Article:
I can hardly believe that I could like Little Lucy since she terrorizes her cat. (She is based on a 1970s Czech TV series, Lucy—Streets bugaboo.) But the wily feline manages always to outmaneuver Lucy as she tries to drive over him. Little Lucy is a signature creation for El Bocho.

I am glad that Little Lucy’s cat has more than nine lives.

Visit Berlin App

While I didn’t discover this app until I was writing this article, there is an app that travelers can use for a self-guided street art tour, according to the Visit Berlin official website.

“What are the stories behind the murals? Which street artists were involved? And what messages do they want to convey with their works? You can find answers to these questions on our free app ABOUT BERLIN.”

“Let us explain the details of the murals and immerse yourself in Berlin’s street art scene.”

ABOUT BERLIN

This app includes videos and interpretive audiobooks in addition to the street art tours. You can download it for free for iPhone and Android.

Book a Walking Tour

I highly recommend booking a walking tour if you only have one or two days in Berlin. My guide, Susana, helped me understand so much about the psychology of graffiti as “people’s art” and the prominent artists. Since the Original Berlin Tours are very popular, I suggest you book beforehand.

If you enjoy street art, I’ve also written about the U Street mural district in Washington DC, the island street art in Isla Holbox, Mexico, the door art in Funchal on the island of Madeira, the street murals in Del Ray, Virginia, and the citywide street art festivals in Richmond, Virginia.

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  • Europe Diaries
    February 3, 2024 at 7:53 am

    Berlin is one of my favourite cities..something for everyone! Absolutely love such tours. Also, good to know about street art in DC..will try checking it out on my next trip

    • Terri
      February 3, 2024 at 11:34 am

      I am a Washingtonian so I love to brag about street art in DC. I hope you get to visit. Take a walking tour of the U Street neighborhood.

  • Jody
    February 3, 2024 at 8:04 am

    Wow, so cool! That art is incredible and tells such stories! Great article!

    • Terri
      February 3, 2024 at 11:33 am

      You are so kind! You really do find such wonderful stories through street art.

  • Laureen Lund
    February 3, 2024 at 8:10 am

    We loved Berlin and doing a walking tour was one of the best things we did. I’ve been hooked on walking tours ever since. Love your photos here.

    • Terri
      February 3, 2024 at 11:32 am

      Thank you so much! I am addicted to seeking out street art whenever I travel. It is so vibrant. I also will post videos on my Instagram site.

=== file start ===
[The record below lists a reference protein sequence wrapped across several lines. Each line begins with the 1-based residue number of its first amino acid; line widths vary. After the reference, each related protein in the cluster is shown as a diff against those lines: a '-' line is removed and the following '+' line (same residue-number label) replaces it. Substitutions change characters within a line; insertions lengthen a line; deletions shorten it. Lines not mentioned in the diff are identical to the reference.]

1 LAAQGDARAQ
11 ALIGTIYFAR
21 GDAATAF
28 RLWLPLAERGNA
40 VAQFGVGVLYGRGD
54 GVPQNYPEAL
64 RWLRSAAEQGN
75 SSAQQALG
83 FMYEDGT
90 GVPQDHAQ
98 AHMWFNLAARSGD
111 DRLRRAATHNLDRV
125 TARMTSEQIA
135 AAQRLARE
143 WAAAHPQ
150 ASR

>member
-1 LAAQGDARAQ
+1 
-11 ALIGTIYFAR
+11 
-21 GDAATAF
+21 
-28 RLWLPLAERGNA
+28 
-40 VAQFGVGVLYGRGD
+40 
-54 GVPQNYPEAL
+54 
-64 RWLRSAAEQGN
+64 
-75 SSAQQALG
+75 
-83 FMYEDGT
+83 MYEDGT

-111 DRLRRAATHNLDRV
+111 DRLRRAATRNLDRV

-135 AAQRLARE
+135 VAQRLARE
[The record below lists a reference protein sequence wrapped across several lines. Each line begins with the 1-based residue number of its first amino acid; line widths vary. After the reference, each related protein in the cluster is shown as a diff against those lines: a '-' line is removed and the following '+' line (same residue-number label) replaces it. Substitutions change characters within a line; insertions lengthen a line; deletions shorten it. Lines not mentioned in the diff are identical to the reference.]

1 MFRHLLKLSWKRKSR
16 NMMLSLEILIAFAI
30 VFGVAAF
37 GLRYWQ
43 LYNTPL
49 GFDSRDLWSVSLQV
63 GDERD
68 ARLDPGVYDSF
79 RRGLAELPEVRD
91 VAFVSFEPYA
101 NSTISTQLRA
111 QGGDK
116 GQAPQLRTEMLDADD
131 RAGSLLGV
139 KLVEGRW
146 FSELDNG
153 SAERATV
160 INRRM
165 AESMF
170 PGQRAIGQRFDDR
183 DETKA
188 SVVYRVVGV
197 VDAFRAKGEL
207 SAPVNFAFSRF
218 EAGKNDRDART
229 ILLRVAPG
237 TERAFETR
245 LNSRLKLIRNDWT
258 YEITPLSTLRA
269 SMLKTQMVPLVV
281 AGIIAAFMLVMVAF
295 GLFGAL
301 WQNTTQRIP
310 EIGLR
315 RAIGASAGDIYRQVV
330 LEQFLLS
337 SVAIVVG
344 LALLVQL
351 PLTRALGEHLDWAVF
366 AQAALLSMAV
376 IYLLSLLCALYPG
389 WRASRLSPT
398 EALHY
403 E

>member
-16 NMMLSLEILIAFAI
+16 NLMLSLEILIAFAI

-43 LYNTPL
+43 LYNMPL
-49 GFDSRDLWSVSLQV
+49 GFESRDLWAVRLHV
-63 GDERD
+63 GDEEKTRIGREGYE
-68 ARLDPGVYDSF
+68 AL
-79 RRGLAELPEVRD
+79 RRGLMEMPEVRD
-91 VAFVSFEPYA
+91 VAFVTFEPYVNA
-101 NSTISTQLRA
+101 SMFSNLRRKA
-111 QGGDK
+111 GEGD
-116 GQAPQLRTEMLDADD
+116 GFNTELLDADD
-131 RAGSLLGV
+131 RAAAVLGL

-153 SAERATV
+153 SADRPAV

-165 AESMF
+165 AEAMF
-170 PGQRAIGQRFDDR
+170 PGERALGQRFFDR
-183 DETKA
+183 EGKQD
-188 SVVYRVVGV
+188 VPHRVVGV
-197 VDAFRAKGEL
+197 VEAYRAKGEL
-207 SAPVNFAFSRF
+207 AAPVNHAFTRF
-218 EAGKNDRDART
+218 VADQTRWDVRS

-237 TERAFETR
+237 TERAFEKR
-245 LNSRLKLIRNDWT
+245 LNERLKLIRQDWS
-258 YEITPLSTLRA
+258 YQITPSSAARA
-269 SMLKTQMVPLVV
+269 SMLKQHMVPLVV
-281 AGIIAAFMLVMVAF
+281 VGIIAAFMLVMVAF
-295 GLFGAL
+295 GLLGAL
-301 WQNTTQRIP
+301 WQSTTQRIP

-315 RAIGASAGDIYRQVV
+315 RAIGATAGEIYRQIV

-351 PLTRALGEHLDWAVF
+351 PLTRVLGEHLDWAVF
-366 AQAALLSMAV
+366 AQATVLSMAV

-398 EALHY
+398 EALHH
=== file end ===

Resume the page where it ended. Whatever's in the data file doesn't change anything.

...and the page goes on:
• Bejal
    February 3, 2024 at 8:21 am

    Loved reminiscing about street art in Berlin through your post! I agree they have some fab artworks. We did a similar one and some
    Of the spots are places you would never find yourself.

    • Terri
      February 3, 2024 at 11:31 am

      Exactly! The guides seemed to know all the street art hidden in alleys or behind trees or down a deserted street. We walked for 3.5 hours. I am glad my post made you nostalgic for Berlin’s street art scene.

  • Sara
    February 3, 2024 at 10:54 am

    Haven’t seen this side of Berlin! Thanks for sharing!

    • Terri
      February 3, 2024 at 11:30 am

      I hope you get to visit. Most people hear straight for the Berlin Wall. I recommend visiting these neighborhoods in the industrial section of East Berlin.

  • LD Holland
    February 3, 2024 at 11:14 am

    I have always heard that Berlin was a great place for street art. Love seeing all the variety in the pieces you discovered on your visit. We would definitely check out the Berlin App to help guide us on our walk.

  • Linda
    February 3, 2024 at 11:15 am

    I have always heard that Berlin was a great place for street art. Love seeing all the variety in the pieces you discovered on your visit. We would definitely check out the Berlin App to help guide us on our walk. One day we will finally make it to Berlin.

    • Terri
      February 3, 2024 at 11:29 am

      I have wanted to visit East Berlin for years to see the street art. It is definitely worth a tour. I was excited to learn another the free app from the tourist bureau.

  • Sinjana Ghosh
    February 3, 2024 at 12:41 pm

    Great job exploring the city and finding such art. I understand the revolutionary aspect of it, and some are really beautiful. but some of these do look like vandalism too, and destroy the original aesthetics. what do you think?

    • Terri
      February 3, 2024 at 7:40 pm

      It is revolutionary. The street art does make people want to visit Berlin.

  • Jasmina
    February 3, 2024 at 3:33 pm

    Berlin is such a cool city with a very special vibe. I love the idea of the street art walking tour!

    • Terri
      February 3, 2024 at 7:39 pm

      A walking tour is a great way to learn more about the graffiti artists and their motivations.

  • Mohana Das
    February 3, 2024 at 5:02 pm

    So many different styles and I like how expressive street art is. Berlin is such an amazing city. We would love to visit and explore the art scene sometime.

    • Terri
      February 3, 2024 at 7:38 pm

      Berlin is a city that must be visited in Germany!

  • Sharyn McCullum
    February 3, 2024 at 11:14 pm

    I’e been to Berlin but only saw the ‘touristy’ hot spots and street art wasn’t a thing then. Good excuse to return!

    • Terri
      February 4, 2024 at 5:41 am

      This was my second trip to Berlin. I was determined to see their famous street art districts. The walking tour was great.

  • Irma R Franco
    February 4, 2024 at 7:06 am

    Very inspiring!
    Irma

  • Anja
    February 4, 2024 at 7:36 am

    I work in Berlin so it’s not a touristing vity for me.. .when I first moved to the area, I looked at lots of street art, and interestingly, a lot of it is now faded and gone – there is something fascinating about the ephemeral nature of these works. I am definitely pinning this and I am going to look at some of these works!